Skip to main content

Star Evaluation: Predicting D-Law's Future


With free agency looming in March, roster turnover isn't far away. However, the majority of the 2019 roster is already in place. In the coming weeks, will feature players who are currently under contract for next season, analyzing their past season and their future prospects.

Today, we continue the series with defensive end DeMarcus Lawrence.

What's Been Good: The current state of Lawrence's contract negotiations showcase exactly what's been good these last two years – almost everything. Coming off an injury-plagued 2016 season, Lawrence ripped off a fantastic 14.5-sack season in 2017, earning himself the franchise tag in the process. Rather than hold out for a long-term deal, he happily signed the tag and set about making himself the physical and emotional leader of the Dallas defense. The strategy paid off in a big way, as the Cowboys finished seventh in overall defense and sixth in scoring defense, while Lawrence earned a second Pro Bowl bid with 10.5 sacks. It took Lawrence some time to flourish, but the former second-round draft pick has developed into one of the team's best players as he enters the prime of his career.

What's Been Bad: Well, for starters, he's not currently under contract. The Cowboys placed another franchise tag on Lawrence last month, and he immediately made it clear he has no intention of playing nice this time. The 26-year-old has not signed the tag, and he intends to stay away from team activities until a long-term deal is reached. From the sounds of it, Lawrence is even avoiding having an anticipated shoulder surgery until he gets a new deal. That's where the negotiations come in to play. The franchise tag ensures that Lawrence is due for $20.5 million this year – so any long-term contract would have to pay a similar amount per year, if not significantly more. Chief operating officer Stephen Jones said the two sides were at an "impasse," and it's hard to say when that might change. As for on-field performance, Lawrence has been one of the best on the roster these past two years – although it's worth noting he has dealt with shoulder injuries in both 2016 and 2018. Perhaps his durability is one of the things giving the Cowboys pause in deciding whether or not to break the bank?

2018 Highlight: There are plenty to choose from. Lawrence had a three-sack performance against Detroit, and he had a fourth-down stop on the goal line against Alvin Kamara in the win against New Orleans. But the game that really encapsulated his abilities was probably the Thanksgiving win against Washington. Lawrence did it all, finishing with three tackles, a half-sack and three hits on quarterback Colt McCoy. If that wasn't enough, he read McCoy's eyes on a pass to the flat, tipped the pass into the air and came down with his first career interception. He was disruptive in every possible way in an eventual 31-23 win.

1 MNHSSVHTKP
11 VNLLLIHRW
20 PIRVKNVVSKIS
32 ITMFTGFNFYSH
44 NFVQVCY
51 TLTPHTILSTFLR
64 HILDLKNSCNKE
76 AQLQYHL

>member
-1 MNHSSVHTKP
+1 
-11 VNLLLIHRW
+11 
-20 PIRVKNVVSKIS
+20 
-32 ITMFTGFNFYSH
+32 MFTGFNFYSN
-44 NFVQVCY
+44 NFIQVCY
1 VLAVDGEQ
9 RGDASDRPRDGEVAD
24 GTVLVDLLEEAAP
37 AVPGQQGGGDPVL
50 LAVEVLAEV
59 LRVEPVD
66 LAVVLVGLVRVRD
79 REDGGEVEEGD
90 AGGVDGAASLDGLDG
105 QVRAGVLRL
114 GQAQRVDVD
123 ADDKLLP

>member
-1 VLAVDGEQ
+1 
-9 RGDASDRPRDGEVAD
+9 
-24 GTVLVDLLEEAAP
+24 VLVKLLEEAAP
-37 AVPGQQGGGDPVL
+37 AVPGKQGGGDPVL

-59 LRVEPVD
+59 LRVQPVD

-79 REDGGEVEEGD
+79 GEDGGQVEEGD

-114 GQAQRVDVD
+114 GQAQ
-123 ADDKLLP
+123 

What's Next: The answer to this question will carry huge ramifications for the Cowboys in the future. Team officials have stated time and time again that they have every intention of signing Lawrence to a long-term deal. If that happens, he'll certainly become one of the league's highest-paid defenders and the focal point of the Dallas defense for the foreseeable future. But when will it happen? The longer Lawrence waits to have surgery on his shoulder, the more likely it is that he'll miss time due to injury – and Cowboys owner/general manager Jerry Jones has stated before how important Lawrence's health is to any potential contract agreement. The team traded for Robert Quinn last week, which would help them offset that problem, but it still prompts questions about what's going to happen with Lawrence. Would the Cowboys be willing to trade him, rather than be hamstrung by this contract negotiation? What could they even get for him if he isn't 100 percent healthy? It's a murky situation to put it mildly, and the only people who know the full story are the two sides trying to come to an agreement. It seems plausible that Lawrence will eventually sign a long-term contract with the Cowboys – but when? And how healthy will he be when he does?

Bryan Broaddus' Bottom Line: DeMarcus Lawrence is one of the best examples in the history of this organization of: draft a player, develop the player, then sign the player. Lawrence has the right, through his play both as a pass rush and run defender, to demand a significant contact. He is as rare as they come when playing the position -- especially on that left side. There are very few names in the history of the league when you're talking about rushers from that side. Reggie White and Michael Strahan fit that bill during my days of scouting. Both White and Strahan are Hall of Fame players, so putting Lawrence in that type of company is not something I take lightly. My point is that it shouldn't be far-fetched for Lawrence to be one of the highest-paid players at his position. What he does on the field and in the locker room once again reflects the type of player that this organization is trying to build with. The Cowboys want to build around guys that play hard and are great teammates, and Lawrence is both of those. The front office has done a great job of assembling talent throughout the roster, but without knowing what they have offered and what Lawrence's side has countered with, it's hard to point the finger at either side. What I do know is that if they can't come to a deal then the "draft, develop and sign" model has its flaws and that's a shame -- especially with a player that has the talent of DeMarcus Lawrence.

Related Content